Information on our 2019 inductees:
Jessie M. Diffley: Educator – Foreign Language
SRHS Years of Service: 1956 – 1983
Jessie Diffley grew up in Indian Orchard, MA. She graduated from Middlebury College in Vermont in 1939 with a major in Spanish and a minor in music. In 1948 she received her Master’s degree from Mt. Holyoke College, MA in Spanish Literature. Jessie’s passion for life and strong personality of conviction and drive made her the icon she is so remembered for today.
Until 1941, Jessie worked as a typist/stenographer/code clerk at the U.S. Embassy in Havana, Cuba. She married, Lieutenant Peter Diffley in 1943, continuing to live with her parents while he was stationed overseas with the 5th Army. In 1949, in search of jobs, Jessie and her family sailed to Europe where she worked as a secretary at the U.S. Embassy in Paris. The family remained there until 1952, visiting Spain several times.
Jessie’s educational career in San Rafael began at Dominican Upper School, in 1954, where she taught Spanish and French. Then in 1956 she began her career at San Rafael High School teaching both Spanish and French. During her 27 years at San Rafael High, Jessie also served as Foreign Language Department Chair and is credited with keeping the Spanish and French AP classes afloat during her last five years at SR. When not in the classroom she worked with students in the arts arena and directed several plays. One such was, “La Casa De Bernarda Alba.” She loved to sing and had a contralto voice, which could also be heard in her college and church choir, and always enhanced a great story. She also performed and supported the arts in her community.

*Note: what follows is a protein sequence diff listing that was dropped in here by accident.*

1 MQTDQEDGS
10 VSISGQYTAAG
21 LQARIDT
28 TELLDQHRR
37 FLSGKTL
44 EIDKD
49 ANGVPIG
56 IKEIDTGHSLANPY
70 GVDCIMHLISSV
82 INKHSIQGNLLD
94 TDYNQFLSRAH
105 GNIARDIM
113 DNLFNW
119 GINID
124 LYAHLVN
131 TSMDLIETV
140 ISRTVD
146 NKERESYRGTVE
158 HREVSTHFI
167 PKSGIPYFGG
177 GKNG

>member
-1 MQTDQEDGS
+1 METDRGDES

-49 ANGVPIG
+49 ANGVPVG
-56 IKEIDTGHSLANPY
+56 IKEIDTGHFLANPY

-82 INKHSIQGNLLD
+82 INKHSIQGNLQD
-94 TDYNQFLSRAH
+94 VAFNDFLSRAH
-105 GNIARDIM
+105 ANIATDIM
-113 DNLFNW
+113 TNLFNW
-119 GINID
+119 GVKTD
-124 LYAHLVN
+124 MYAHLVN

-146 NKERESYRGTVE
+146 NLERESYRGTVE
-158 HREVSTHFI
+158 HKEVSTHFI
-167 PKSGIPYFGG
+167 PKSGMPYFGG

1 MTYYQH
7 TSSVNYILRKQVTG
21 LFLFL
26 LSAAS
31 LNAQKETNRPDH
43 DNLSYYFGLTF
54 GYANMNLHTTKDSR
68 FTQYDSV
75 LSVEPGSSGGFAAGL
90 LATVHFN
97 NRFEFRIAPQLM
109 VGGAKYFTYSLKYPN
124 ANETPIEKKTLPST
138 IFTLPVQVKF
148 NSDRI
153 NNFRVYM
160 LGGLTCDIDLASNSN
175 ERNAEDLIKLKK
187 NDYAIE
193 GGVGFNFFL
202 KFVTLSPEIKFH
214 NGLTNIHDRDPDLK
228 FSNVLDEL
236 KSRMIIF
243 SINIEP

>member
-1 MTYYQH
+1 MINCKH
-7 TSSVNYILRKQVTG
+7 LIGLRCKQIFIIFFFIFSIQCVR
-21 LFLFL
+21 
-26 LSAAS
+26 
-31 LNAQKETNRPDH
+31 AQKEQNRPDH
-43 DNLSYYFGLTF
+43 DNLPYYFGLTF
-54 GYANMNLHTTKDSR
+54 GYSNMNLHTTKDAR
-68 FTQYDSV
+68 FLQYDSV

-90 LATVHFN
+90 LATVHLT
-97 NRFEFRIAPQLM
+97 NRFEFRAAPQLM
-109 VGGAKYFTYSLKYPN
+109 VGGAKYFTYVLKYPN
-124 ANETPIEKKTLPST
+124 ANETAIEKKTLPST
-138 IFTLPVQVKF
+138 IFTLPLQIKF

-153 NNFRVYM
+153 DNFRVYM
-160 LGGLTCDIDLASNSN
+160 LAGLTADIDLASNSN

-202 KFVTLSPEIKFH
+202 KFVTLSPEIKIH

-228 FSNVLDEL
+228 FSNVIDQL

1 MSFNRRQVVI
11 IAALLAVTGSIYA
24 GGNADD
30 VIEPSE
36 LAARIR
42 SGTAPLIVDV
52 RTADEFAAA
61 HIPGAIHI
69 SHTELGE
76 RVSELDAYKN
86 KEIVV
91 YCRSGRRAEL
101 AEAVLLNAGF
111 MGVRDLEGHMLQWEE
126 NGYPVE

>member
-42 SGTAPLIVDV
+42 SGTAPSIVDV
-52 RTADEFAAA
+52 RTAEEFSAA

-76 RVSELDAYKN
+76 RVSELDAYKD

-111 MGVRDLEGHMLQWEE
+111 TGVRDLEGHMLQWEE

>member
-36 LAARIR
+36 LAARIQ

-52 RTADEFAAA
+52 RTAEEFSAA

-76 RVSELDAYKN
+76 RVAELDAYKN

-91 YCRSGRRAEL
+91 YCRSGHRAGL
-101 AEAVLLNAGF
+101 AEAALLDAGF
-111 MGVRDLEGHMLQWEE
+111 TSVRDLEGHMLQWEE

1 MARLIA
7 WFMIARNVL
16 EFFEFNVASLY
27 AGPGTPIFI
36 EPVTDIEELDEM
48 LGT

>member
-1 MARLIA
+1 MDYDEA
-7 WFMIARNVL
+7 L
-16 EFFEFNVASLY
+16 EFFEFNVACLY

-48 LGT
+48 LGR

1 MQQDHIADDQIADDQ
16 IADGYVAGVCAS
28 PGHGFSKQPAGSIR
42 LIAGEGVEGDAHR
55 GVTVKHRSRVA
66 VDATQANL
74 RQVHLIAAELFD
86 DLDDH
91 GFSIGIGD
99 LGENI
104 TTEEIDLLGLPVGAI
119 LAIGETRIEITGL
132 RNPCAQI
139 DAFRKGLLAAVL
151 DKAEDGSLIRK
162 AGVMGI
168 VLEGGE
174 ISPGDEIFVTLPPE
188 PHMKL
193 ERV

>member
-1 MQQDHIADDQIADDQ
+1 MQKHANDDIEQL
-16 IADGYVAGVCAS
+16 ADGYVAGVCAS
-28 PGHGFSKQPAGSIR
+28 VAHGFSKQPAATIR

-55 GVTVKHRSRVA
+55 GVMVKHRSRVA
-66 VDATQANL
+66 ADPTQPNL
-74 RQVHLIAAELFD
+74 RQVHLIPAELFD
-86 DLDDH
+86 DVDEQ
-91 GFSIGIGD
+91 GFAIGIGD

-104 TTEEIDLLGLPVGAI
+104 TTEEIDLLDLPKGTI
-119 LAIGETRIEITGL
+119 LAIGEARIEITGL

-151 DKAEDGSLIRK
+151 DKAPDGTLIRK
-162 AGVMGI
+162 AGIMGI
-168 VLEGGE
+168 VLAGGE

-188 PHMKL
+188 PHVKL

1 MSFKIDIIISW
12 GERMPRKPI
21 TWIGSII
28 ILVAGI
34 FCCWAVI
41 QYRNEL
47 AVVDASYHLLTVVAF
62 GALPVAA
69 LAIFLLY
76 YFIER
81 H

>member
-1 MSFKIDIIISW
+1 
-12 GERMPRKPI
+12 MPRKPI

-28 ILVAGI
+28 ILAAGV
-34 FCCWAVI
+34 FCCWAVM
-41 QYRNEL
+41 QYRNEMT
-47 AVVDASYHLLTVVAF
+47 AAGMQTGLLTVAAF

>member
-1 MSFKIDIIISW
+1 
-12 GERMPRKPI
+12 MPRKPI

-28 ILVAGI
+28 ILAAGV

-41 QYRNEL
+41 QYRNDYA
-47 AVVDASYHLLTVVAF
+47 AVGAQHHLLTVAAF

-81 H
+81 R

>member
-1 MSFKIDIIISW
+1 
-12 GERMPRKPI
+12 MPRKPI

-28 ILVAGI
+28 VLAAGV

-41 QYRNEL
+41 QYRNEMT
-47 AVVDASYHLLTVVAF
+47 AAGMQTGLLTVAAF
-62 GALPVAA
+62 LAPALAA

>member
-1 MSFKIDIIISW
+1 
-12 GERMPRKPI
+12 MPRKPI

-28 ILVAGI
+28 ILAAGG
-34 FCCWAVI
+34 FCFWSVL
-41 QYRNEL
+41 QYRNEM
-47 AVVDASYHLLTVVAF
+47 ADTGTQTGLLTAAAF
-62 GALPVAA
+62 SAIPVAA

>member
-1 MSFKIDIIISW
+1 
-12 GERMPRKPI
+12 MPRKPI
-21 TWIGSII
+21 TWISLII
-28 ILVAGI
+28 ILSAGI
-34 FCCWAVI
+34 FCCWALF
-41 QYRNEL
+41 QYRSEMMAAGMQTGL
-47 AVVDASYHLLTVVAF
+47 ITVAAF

Jessie was bigger than life and wherever she was or whatever she did, she was center stage. When one thinks of Jessie they cannot help but talk of her, “Husky, expressive voice” that commanded respect and has been compared to that of Katherine Hepburn. She had a keen sense of style and loved to display her collection of sling back, peep-toe high heels. Her talents were many including sewing and knitting to make her own clothes and to dress “character dolls” for family and friends.
Students revered Jessie and have shared that, “Mrs. Diffley made us feel worthy. She brought out the best in each of her students by looking inside and touching their hearts.” “She was a teacher of life…her classes were intriguing and simply alive with energy and challenges…” “She was so good at walking the talk that when Senorita Diffley talked, students listened with an ear of respect.” And finally, another student wrote, “I loved her, and loved the richness of the gifts she gave to me and her other students.”